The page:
Wednesday, January 30, 2008

Blowback in Karachi

Today's Asia Times Online reports that Pakistan's al-Qaeda affiliate is stepping up attacks against the regime of U.S.-allied dictator/president Pervez Musharraf. AToL's Pakistan Bureau Chief, Syed Saleem Shahzad writes:

Tuesday afternoon's fierce gun battle in this port city [Karachi] is stark evidence that al-Qaeda-linked sleeper cells have been activated against the Pakistani state.

At least three members of Jundullah (Army of God) were killed in the clash with police and paramilitary forces. Two policemen also died. One of the dead militants was the suspected leader of the cell, Qasim Toori, who was wanted in connection with previous deadly attacks in Pakistan.

Attentive readers will recall that Jundullah, led by Baitullah Mehsud and Islamic Movement of Uzbekistan chief, Tahir Yuldashev, have conveniently been accused of orchestrating Benazir Bhutto's assassination last year, on December 27. Both groups are affiliated with bin Laden and Zawahiri's Afghan-Arab database, al-Qaeda.

While the authorship of the assassination remains unclear, left-wing Pakistani sources believe Bhutto's murder was ghostwritten by far-right Islamist elements within Pakistani state security, notably the infamous Inter-Services Intelligence (ISI) and the shadowy Intelligence Bureau (IB).

According to Shahzad,

In recent weeks, Jundullah has become estranged from the main Taliban movement led by Mullah Omar, who insists that militant activities should be confined to Afghanistan, and not directed against Pakistan.

This might be plausible given that Pakistan's quest for "strategic depth" against its regional adversaries, notably India, Russia and Iran, banks on a long-range project to install a pliant regime in Kabul. The Afghan Taliban is loath to bite the hand that feeds it, and Omar, the semi-illiterate one-eyed jihadi commander has demanded that his "brothers" attack only U.S.-led NATO forces and refrain waging war on the Pakistani state itself.

In an interview with a Taliban spokesperson, AToL's Bureau Chief informs us,

Afghan Taliban spokesman Zabihullah Mujahid said that when the Pakistani Taliban began fighting against the United States and other allied forces who had occupied Afghanistan, they were united. But subsequently, he said, Baitullah and other Pakistani militants had started fighting the Pakistani military and "we have cut all ties with them and openly disown them".

The Pakistani Taliban in North Waziristan have already agreed on a ceasefire with Pakistan, and are expected to make an announcement to this effect within a few days.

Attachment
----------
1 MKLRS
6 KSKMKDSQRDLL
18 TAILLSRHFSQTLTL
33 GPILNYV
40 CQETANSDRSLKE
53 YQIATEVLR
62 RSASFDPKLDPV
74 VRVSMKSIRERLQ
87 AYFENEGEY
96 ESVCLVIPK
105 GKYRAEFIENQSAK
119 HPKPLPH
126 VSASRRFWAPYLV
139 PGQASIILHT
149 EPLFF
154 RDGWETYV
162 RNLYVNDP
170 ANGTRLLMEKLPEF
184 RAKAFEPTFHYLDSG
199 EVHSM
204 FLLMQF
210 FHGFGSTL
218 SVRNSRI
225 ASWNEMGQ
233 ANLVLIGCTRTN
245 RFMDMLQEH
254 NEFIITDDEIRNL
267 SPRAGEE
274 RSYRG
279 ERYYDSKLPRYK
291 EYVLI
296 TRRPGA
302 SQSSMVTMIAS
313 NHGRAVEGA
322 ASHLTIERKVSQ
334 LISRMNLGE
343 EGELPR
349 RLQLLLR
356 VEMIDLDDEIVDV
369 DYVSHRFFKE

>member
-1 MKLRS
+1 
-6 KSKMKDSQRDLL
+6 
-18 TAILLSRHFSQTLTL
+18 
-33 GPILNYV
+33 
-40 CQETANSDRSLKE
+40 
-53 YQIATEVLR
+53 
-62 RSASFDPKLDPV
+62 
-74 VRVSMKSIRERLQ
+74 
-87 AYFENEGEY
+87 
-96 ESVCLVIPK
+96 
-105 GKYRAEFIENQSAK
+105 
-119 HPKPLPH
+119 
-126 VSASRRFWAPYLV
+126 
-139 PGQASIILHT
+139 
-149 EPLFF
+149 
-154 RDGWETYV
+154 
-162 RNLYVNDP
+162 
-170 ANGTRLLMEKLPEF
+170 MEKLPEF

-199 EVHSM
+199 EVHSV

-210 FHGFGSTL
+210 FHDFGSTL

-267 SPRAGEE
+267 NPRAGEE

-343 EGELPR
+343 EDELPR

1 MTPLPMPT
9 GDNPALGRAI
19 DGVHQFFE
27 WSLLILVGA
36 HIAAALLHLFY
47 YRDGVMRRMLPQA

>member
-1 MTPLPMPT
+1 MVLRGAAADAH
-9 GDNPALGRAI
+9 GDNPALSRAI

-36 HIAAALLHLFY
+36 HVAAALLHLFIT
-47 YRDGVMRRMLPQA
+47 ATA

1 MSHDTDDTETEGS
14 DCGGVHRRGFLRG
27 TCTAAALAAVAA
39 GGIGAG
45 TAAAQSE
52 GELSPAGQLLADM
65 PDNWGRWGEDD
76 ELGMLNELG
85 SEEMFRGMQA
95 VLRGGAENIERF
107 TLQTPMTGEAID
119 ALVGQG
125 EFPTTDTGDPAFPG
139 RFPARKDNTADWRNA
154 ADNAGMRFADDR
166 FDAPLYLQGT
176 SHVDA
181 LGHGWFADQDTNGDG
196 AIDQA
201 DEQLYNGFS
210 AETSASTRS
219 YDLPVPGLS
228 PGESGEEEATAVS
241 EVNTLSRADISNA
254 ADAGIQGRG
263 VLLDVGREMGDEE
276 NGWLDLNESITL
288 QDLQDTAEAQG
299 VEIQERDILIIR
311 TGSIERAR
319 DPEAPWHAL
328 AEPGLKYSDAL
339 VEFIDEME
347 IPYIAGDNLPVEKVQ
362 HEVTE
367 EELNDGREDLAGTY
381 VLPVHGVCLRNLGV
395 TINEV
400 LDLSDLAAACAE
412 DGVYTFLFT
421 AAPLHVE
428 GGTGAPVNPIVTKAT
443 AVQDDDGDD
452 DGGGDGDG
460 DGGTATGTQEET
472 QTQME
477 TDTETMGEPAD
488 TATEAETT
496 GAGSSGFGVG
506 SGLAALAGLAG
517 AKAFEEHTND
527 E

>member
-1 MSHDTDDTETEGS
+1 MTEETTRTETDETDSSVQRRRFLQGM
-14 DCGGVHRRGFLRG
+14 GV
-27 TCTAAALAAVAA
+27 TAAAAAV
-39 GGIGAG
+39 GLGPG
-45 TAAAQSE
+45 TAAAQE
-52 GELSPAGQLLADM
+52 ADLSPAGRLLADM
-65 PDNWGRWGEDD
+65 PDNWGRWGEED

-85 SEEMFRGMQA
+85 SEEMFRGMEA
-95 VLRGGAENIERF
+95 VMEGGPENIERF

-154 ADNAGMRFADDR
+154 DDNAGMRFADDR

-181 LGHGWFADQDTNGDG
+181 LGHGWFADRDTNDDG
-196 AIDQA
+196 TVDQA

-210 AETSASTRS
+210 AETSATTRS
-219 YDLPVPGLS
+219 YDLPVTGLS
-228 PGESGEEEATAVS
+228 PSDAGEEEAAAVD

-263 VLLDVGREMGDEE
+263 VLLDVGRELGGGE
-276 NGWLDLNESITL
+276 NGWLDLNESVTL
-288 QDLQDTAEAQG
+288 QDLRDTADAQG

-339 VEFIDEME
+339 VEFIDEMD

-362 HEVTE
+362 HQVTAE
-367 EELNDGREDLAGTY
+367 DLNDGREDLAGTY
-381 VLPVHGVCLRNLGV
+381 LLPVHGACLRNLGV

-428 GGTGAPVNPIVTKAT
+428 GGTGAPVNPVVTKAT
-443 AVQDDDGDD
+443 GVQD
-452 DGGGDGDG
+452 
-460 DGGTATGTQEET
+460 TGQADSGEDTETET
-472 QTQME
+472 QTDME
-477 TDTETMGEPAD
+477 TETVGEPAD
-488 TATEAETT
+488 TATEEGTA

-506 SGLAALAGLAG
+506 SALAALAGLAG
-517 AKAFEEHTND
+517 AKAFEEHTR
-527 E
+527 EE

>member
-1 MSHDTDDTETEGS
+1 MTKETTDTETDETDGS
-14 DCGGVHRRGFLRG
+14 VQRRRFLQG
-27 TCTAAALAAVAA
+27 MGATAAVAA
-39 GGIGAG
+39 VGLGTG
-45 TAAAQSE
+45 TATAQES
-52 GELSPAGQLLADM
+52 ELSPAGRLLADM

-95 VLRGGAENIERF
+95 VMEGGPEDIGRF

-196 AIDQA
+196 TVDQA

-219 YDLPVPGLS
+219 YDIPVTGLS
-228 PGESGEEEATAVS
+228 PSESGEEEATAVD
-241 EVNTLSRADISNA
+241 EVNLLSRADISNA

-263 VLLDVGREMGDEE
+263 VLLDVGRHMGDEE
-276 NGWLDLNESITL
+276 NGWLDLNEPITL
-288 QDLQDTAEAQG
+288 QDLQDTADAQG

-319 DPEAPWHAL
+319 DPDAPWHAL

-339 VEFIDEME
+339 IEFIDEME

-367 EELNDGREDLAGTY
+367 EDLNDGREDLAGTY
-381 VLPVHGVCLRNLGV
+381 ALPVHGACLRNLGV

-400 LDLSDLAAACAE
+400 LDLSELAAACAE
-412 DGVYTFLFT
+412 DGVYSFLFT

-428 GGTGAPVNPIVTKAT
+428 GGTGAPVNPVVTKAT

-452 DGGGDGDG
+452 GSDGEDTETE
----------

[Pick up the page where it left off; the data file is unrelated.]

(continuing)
By stoking ethnic and regional tensions, Pakistan hopes to bend the Afghan jihadis in their direction thus undercutting al-Qaeda. This is hardly a new policy, and like earlier schemes cooked-up by Islamabad is likely to fail. According to author Michael Griffin's incisive study, Reaping the Whirlwind: Afghanistan, Al Qa'ida and the Holy War [London: Pluto Press, 2003]:

The hands of Pakistan and, to a lesser extent, the US and Saudi Arabia in the formation of the first post-Soviet government was, in effect, to guarantee that it would fold. ... But despite a decade of Pakistan and US planning, there was no government-in-waiting to fill the vacuum left by the PDPA [People's Democratic Party of Afghanistan]. It had to be created from scratch, supervised by the ISI, the CIA and Saudi intelligence service from political elements initially selected for funding and fighting on the basis that they served the best interests of Pakistan, not Afghanistan. [p. 21.]

Since the U.S./Pakistan/Saudi orchestrated intervention against the leftist PDPA Afghan government thirty years ago, Islamabad has gambled it can control the far-right ├╝ber Islamist forces they have set in motion. Clearly, they have badly miscalculated. With the United States demanding military access to the semi-autonomous federal tribal regions, the prospect of permitting U.S. Special Forces and CIA paramilitary operatives leeway to launch attacks independent of Pakistani government control has boxed-in the Musharraf regime between the devil and the deep, blue sea.

Now, it appears, al-Qaeda aligned militants are stepping-up their campaign for a regressive "caliphate" inside the Pakistani heartland itself. Shahzad writes,

The police were tipped off about the presence of a group in the eastern part of the city called Landhi which had been involved in a large bank robbery. The police launched a raid against what they thought was a bunch of criminals, and to their horror were fired on by light machine guns.

Clearly, these were no ordinary robbers, as their weapons and fighting skills quickly demonstrated. After three hours, the paramilitary Rangers were called in, but by then two policemen had been killed.

Though only a small skirmish in a wider war, Tuesday's gun battle with police is an ominous sign of things to come. Whether or not al-Qaeda will tip the balance against the Pakistani state remains to be seen. Much of the Pakistani population despise bin Laden's medieval hordes and have demonstrated time and again they have little patience for an autocratic, priest-ridden regime, especially one backed up by Washington and the armed-fist of the capitalist state.

In the short term, however, Pakistan's disastrous alliance with the U.S. and Saudi Arabia against its own people has already led to an effective split within the ranks of the Army and its various intelligence arms, with an unknown proportion of officers and security operatives dead set against rolling-up the criminal and terrorist networks they had launched.